I work in a very welcoming school. Visitors almost immediately are struck by how genuinely happy people around campus are: they smile at each other, wave, and shake the hands that belong to new faces. Therefore, when we get hit with an epidemic of herd-mentality bullying, it is considered a very big deal.
In our sophomore class we have an escalating issue of harassment. It happens at school, on facebook, on the weekends, and it is pretty pervasive and widespread. It is your classic group-mentality situation, none of the kids are “bad kids,” and honestly, it would hardly be a blip on the radar screen in larger public schools with much bigger fish to fry.
But we take things like this seriously, and took this case seriously.There have been various steps taken to intervene, ranging from one-on-one meetings to more recently a much more frank and open discussion about it with a large group of students. I am staying relatively vague here because I do not want to implicate anyone, except myself.
As the stories were told, and kids spoke to me individually or as a group, a sinking sensation in my stomach grew as I realized that in many ways, I was complicit in the unwelcoming behavior that was becoming such a problem at our school.
As a teacher, there are so many things going on in the classroom at a given time. We have content to cover, we have students to keep engaged, we have to deal with disciplinary issues, we have kids with raging hormones and wandering minds. It’s not easy, and it’s quite exhausting. My disciplinary approach tends to be to let the content be so exciting and engaging that kids don’t want to not pay attention, and I’d say that for a large part it has worked. However, in the last several days of conversation I have become much more self-aware of the real role that I have played in the teasing. As a young teacher, my natural inclination is to be friendly with the students, which makes it hard to discipline them, and on the other hand it means that it’s not just a business relationship, but one filled with jokes and laughter.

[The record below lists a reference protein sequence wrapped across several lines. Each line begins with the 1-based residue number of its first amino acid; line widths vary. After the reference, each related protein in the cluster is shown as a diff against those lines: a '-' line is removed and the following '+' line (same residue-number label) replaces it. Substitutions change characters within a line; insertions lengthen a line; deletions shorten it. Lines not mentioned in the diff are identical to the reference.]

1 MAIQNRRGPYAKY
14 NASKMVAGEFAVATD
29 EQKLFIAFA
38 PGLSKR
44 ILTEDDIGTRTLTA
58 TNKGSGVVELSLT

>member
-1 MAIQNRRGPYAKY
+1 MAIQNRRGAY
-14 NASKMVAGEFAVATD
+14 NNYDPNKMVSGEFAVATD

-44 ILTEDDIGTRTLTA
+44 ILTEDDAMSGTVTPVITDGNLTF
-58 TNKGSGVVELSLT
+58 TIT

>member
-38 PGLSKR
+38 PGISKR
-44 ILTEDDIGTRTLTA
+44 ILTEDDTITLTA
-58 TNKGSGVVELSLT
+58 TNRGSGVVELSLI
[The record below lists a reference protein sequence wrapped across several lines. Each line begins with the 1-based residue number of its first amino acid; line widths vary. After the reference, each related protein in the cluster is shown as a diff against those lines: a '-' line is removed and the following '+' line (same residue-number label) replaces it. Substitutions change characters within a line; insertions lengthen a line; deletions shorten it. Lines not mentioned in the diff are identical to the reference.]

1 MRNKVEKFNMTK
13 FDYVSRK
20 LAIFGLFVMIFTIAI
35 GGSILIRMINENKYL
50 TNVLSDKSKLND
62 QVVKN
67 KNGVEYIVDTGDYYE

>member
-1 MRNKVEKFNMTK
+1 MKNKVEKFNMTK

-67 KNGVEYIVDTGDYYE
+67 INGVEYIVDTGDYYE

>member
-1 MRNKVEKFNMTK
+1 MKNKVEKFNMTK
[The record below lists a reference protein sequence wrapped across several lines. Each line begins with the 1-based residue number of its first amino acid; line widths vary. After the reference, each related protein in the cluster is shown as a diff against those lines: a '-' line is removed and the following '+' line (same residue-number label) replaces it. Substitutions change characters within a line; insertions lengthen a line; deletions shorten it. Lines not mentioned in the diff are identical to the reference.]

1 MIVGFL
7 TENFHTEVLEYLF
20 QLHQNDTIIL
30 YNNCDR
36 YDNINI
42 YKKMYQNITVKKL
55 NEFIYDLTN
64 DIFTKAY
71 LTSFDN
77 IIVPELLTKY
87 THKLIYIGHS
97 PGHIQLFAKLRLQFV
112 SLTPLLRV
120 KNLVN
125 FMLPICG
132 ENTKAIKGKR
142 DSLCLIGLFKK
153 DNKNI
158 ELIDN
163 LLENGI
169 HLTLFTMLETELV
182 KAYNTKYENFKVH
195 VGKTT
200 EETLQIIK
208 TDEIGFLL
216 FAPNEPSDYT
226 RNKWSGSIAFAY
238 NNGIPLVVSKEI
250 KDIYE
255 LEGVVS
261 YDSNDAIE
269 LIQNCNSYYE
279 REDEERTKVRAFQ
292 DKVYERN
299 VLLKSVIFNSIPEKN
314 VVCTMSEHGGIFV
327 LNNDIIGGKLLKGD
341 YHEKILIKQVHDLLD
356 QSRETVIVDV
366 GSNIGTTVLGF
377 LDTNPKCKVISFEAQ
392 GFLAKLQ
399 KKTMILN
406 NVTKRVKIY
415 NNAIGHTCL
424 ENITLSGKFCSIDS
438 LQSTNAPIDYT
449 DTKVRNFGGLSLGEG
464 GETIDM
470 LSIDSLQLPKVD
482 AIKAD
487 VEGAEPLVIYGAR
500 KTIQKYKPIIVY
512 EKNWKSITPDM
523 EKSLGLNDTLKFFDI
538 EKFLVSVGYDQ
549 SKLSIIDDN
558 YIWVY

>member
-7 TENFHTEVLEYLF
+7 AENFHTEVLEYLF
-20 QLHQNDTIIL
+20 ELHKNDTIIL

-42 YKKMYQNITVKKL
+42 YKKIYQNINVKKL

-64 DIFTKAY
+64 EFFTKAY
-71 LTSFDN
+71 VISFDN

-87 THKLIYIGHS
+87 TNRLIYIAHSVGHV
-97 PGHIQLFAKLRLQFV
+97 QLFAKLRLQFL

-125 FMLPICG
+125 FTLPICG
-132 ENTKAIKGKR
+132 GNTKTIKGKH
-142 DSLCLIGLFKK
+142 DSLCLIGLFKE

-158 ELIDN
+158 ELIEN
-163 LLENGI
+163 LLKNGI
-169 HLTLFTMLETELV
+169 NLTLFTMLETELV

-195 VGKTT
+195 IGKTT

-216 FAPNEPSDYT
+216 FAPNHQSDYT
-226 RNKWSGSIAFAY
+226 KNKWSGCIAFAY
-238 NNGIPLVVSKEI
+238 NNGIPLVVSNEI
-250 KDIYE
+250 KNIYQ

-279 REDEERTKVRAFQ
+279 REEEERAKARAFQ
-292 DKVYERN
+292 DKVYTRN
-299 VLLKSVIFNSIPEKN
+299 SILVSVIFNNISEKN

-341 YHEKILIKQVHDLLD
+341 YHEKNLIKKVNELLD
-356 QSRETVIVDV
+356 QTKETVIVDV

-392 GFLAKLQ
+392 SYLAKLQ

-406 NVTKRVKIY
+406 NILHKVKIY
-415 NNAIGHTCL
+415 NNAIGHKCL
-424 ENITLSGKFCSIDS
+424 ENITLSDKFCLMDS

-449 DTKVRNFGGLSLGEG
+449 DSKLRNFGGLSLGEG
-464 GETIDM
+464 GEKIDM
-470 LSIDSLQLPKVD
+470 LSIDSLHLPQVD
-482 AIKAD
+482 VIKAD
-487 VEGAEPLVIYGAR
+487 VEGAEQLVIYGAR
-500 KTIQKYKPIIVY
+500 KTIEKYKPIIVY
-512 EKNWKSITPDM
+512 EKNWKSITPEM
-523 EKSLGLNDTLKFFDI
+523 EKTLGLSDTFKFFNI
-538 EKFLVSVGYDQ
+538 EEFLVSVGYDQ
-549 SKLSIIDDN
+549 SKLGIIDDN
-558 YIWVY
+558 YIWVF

While this is great, and makes for an enjoyable environment, my desire for things to be fun and peachy has too often eclipsed doing what I know is right, which is shutting kids up for being mean to each other, taking the extra time to sit with kids and speak about their behavior in conversations that can be quite uncomfortable and ugly, and deal with the potential alienation that may result. I’ve always worried that if kids are alienated from me as a teacher, they will likewise disengage from my class itself.
I’ve been having a “Come to Jesus moment” where I know I need to do more to be actively involved. I doubt that my teaching style will fundamentally shift, but I know that I need to be much more thoughtful and deliberate, and most importantly, less afraid. It’s strange to be the adult in the room and to be intimidated by a 15 year old kid, but it happens to me all the time. I need to deal with it and address situations when they arise. By failing to do so, I, along with many of my colleagues, who I think tend toward a similar classroom management style, have sat back and allowed this problem to grow the way that it has.
After hearing from enough students to convince me that we as teachers need to do something, I wrote a letter to the faculty today addressing it. I’ve included it below. So far, the general response has been positive, and they’ve thanked me for raising the issue. I just hope that I above all others take my own words to heart and can more deliberately create a welcoming and safe environment for my students.